[Updated, 10:30pm. See below] It’s a timeworn tale: a startup forms a key partnership with a big company, only to see said company change the terms or end the deal. Think Microsoft, Amazon, or any other giant throwing its weight around with smaller players.
Now think healthcare—and a fight between one of the fastest-growing local startups and one of the biggest healthcare companies in the world.
The startup is PillPack, an online pharmacy and medication-management firm based in Somerville, MA, and Manchester, NH. The big company is Express Scripts, a St. Louis-based pharmacy benefit manager that serves health insurance plans and corporations that pay for consumers’ medications. (Pharmacy benefit managers process prescriptions and negotiate prices with pharmacies and drug makers; they can also operate their own mail-order pharmacies.)
PillPack ships pre-sorted medications in time-stamped packs to help people take their pills properly, and helps manage their refills. The startup has worked with Express Scripts (NASDAQ: ESRX) since the fall of 2013, as a member of its network of pharmacies. Now, Express Scripts says it’s terminating the contract at the end of April, and PillPack is fighting back with a public campaign and website to draw attention and put some consumer pressure on the $100-billion company.
A statement on Express Scripts’ website reads: “We were compelled to remove PillPack from our networks this month because it misrepresented itself and was unable to meet the terms and conditions of our provider contract.” (It’s worth noting that the comments at the bottom of the page are overwhelmingly in support of PillPack’s service.)
The contract dispute seems to boil down to whether PillPack qualifies as a retail pharmacy, rather than a mail-order pharmacy. Express Scripts also claims the startup shipped meds to at least one state where it didn’t have a license to do so.
But according to PillPack, at least, the move is all about Express Scripts quashing competition and trying to own more of the value chain—in this case, the mail-order prescription process.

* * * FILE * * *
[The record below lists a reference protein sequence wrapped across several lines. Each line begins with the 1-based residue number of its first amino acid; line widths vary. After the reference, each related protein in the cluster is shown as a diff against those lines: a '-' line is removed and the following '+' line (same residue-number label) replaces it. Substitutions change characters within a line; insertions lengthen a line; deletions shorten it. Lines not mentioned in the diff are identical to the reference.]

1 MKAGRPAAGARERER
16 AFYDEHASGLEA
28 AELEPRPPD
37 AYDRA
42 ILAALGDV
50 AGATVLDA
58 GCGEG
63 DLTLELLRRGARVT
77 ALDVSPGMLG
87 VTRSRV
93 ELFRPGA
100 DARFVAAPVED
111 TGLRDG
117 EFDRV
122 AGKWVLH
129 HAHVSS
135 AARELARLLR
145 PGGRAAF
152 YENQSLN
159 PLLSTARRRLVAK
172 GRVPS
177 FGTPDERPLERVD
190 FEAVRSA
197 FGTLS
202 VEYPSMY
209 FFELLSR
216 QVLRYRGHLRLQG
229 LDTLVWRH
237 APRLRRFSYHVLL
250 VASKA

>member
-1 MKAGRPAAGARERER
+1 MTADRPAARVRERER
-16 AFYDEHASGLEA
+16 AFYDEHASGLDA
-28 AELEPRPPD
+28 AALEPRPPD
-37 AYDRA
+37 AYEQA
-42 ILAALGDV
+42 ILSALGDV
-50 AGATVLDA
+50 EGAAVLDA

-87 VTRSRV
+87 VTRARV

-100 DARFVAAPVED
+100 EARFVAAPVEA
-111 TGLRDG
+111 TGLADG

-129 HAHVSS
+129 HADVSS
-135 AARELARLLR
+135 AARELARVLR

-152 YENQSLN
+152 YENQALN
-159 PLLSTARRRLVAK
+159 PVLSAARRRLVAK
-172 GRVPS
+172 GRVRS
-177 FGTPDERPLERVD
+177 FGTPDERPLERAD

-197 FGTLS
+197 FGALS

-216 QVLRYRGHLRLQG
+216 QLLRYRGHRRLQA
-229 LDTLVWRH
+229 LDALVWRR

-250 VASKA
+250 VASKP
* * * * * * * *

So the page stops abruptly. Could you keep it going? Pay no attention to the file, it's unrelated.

“They’ve enjoyed a pseudo-monopoly for a long time,” says TJ Parker, PillPack’s CEO and co-founder (pictured). “By the time someone becomes a real threat, they try to block or eliminate them.”
The move will affect “thousands of customers” and roughly one-third of PillPack’s users, Parker says. “It’s certainly impactful.” But he adds that 50 million people still fit the criterion of PillPack’s target customer, which is that they take three or more medications per month. “We are full steam ahead—it doesn’t slow us down,” he says.
PillPack’s goal is simple. “We’d love to continue to work with Express Scripts,” Parker says. “But they’re choosing their interest over their consumers’ interest.”
He adds that his team is looking into legal options, but “it’s a last resort.”
[Updated with Express Scripts comments in next two paragraphs—Eds.] Express Scripts spokesman Brian Henry writes: “Basically, the assertion that this is about competition is not true at all. If anything, we would be collaborators with PillPack, given its focus on adherence. The bottom line is this: they misrepresented themselves as a retail pharmacy, they shipped medications to a state where they don’t have a license to practice pharmacy, and they are not URAC accredited. All of those violate our provider agreement. We’d welcome them back to our network, but they need to address those issues, which we have asked them to do several times over the past few months and they have not yet complied.”
Asked why he thinks PillPack hasn’t complied, Henry says: “It’s not clear to us why they would take the actions they have. We’ve been open to collaborating with them. We have also been very clear about the steps they need to take, over the past several months, to reapply to our network and, to date, they haven’t taken those steps.”
PillPack has tripled in size over the past year, and now has 225 employees. The company is not profitable yet, Parker says. But it has a lot of support from its investors—which include CRV, Accel, Accomplice, Founder Collective, and Techstars—who have put $62 million-plus into the startup.
“We started the company to make stuff easier for people who’ve had a hard time and haven’t had a good experience” with managing medications, Parker says. “It feels morally wrong that it’s taken away because of some random business” issue, he adds. “It doesn’t feel like how healthcare should work.”
Yet, as Parker would know—he was a pharmacist in his family’s business—it is exactly how healthcare works. But this fight could be a first step in changing that.
And meanwhile, somewhere, Amazon, Uber, and other transportation-related tech companies are watching this sector with interest.